• Zany tale of a missing digit pokes fun at academia

Apparently none of us, outside the world of academia, appreciates the moral depths to which instructors will sink to attain tenure, if James Hynes' 'The Lecturer's Tale' is to be believed. But few readers of this wickedly satirical work will be in any doubt afterward.

In a story that's peopled by characters from a Monty Python sketch, the reader follows the fortunes Ñ or misfortunes Ñ of Nelson Humboldt, a visiting adjunct lecturer at the bucolic University of the Midwest.

Humboldt is clearly untalented and, as the story begins, due to be fired because of budget cutbacks. Then, on his way home to his disappointed wife, he loses his index finger in an accident. When it's reattached, he discovers that he has gained an amazing new power: Anyone he touches with it will do his bidding.

The trouble is, Humboldt's none too competent, and Humboldt on the path to fulfilling his ambitions is like a car that bounces off both guardrails on its way down the road.

But the characters Humboldt deals with make the journey worthwhile. He makes a pact with Anthony Pescecane, the literary goodfella who's the chairman of the English department Ñ and runs it like an old-time New York don Ñ to track down a poison-pen letter writer. If it's a staff member, it will create the vacancy Humboldt urgently needs.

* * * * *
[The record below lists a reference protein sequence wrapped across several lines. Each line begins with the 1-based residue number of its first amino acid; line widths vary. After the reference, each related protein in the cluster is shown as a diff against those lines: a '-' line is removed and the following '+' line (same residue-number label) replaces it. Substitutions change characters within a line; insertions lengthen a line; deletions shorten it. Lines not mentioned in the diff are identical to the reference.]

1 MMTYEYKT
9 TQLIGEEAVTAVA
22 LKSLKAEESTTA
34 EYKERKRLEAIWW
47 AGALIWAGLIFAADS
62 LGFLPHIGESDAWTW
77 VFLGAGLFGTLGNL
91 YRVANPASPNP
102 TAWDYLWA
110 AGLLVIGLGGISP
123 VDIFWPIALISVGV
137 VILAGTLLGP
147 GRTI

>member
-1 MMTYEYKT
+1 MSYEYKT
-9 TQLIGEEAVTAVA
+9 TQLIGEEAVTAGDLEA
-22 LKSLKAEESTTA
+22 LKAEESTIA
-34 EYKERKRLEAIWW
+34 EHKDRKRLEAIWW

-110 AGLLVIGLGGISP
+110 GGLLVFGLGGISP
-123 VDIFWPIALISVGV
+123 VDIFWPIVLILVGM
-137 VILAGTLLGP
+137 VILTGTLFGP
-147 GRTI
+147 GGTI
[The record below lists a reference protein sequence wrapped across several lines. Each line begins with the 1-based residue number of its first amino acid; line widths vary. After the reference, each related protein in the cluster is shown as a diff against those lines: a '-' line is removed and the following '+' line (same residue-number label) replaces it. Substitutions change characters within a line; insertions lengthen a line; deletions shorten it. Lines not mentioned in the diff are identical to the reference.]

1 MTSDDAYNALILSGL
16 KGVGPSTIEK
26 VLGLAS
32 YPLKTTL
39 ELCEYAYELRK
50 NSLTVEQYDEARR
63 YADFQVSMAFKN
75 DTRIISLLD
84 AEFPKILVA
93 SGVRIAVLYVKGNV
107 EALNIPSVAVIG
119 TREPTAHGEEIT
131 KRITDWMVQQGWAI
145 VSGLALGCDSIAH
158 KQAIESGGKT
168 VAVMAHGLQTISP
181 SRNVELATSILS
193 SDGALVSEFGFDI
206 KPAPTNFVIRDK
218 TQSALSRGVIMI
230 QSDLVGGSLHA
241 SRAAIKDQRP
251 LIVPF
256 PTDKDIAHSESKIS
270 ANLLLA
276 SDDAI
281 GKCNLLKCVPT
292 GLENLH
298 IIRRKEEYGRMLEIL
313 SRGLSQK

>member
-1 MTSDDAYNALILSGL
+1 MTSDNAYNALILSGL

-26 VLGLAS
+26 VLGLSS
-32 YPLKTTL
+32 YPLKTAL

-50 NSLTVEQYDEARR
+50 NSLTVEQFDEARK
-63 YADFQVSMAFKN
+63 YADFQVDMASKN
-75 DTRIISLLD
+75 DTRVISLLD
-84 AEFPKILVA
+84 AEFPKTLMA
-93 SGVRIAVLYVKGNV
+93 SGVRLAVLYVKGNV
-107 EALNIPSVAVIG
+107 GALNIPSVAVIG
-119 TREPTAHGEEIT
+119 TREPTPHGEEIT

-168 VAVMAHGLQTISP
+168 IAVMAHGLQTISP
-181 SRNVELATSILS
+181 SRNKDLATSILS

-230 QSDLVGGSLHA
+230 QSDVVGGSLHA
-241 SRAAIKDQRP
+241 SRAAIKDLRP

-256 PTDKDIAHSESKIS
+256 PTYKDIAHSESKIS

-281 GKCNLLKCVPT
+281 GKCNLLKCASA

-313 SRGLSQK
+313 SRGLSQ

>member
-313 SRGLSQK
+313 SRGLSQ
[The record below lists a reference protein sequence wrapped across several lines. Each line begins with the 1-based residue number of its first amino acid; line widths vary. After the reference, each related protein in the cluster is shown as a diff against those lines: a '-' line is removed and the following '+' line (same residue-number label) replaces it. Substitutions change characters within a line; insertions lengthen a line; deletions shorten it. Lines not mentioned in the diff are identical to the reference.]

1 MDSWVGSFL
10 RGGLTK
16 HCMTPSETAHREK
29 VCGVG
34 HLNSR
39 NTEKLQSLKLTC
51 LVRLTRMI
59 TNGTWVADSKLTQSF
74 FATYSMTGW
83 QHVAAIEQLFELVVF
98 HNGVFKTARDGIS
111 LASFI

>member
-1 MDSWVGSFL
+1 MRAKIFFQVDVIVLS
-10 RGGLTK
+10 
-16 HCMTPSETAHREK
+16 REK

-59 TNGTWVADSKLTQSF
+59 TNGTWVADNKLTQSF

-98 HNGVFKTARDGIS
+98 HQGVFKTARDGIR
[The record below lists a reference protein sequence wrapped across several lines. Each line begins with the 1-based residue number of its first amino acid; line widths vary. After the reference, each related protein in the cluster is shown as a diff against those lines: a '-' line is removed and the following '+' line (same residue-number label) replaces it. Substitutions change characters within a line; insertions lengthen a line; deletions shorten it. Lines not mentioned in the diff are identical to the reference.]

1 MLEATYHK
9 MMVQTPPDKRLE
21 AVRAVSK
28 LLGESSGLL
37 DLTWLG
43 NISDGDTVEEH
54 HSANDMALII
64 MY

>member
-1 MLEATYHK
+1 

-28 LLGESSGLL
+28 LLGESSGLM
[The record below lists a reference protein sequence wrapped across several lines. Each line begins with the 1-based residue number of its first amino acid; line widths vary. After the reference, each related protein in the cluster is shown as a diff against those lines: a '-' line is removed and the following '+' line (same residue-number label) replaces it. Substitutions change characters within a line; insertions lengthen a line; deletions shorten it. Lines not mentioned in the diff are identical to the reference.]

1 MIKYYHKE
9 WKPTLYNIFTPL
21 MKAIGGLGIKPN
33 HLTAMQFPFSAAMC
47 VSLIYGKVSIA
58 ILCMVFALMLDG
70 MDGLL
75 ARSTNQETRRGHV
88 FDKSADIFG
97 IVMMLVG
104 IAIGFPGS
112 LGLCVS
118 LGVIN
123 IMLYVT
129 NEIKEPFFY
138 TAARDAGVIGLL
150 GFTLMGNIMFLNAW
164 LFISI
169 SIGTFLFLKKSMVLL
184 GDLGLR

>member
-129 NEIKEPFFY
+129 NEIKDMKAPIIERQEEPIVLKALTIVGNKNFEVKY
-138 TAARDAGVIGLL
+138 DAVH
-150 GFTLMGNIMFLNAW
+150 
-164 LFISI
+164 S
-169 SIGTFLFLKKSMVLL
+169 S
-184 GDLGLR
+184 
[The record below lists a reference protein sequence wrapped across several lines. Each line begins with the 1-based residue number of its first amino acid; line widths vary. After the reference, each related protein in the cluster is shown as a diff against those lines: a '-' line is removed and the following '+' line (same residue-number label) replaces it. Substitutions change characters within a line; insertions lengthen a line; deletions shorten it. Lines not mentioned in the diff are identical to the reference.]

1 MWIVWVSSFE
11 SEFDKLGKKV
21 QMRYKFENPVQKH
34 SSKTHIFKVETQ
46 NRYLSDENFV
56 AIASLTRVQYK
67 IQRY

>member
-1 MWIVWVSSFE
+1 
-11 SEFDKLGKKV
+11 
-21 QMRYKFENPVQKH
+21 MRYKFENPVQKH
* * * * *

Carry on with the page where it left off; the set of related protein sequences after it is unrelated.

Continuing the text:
Could it be Pescecane's sidekick, Professor Victorinix, an apparently ruthless lesbian executive? Or Penelope O, the high-strung Brit who gained the Hugh M. Hefner Chair in Sexuality Studies on the basis of her book featuring fantasies of sex with famous authors?

How about Marko Kraljevic, an aggressive Serbian war criminal with a knack for kung-fu? Or The Coogan, an alcoholic and romantic Celt, in love with language almost as much as whiskey? And what about slinky Miranda DeLaTour, who has the wiles to get anything she wants?

Even Humboldt's sole ally, office mate Vita Deonne, poses a problem. Why does the photo of her brother seem disturbingly familiar?

Meanwhile, the power of The Finger is seductive. Like Frodo in 'Lord of the Rings,' Humboldt uses it more and more. He even makes his wife fall in love with him.

Once Humboldt understands that he can change his future, he begins the hilarious social judo that sees his enemies undo themselves through their own idiosyncrasies.

Hynes gives his characters the kind of pretentious and bizarre quirks that could only come from an acute study of college life. Although the story slows periodically, as if Hynes needs to catch his breath, he kicks it into high gear for a thoroughly bizarre and appropriate finale.

Contact Paul Duchene at

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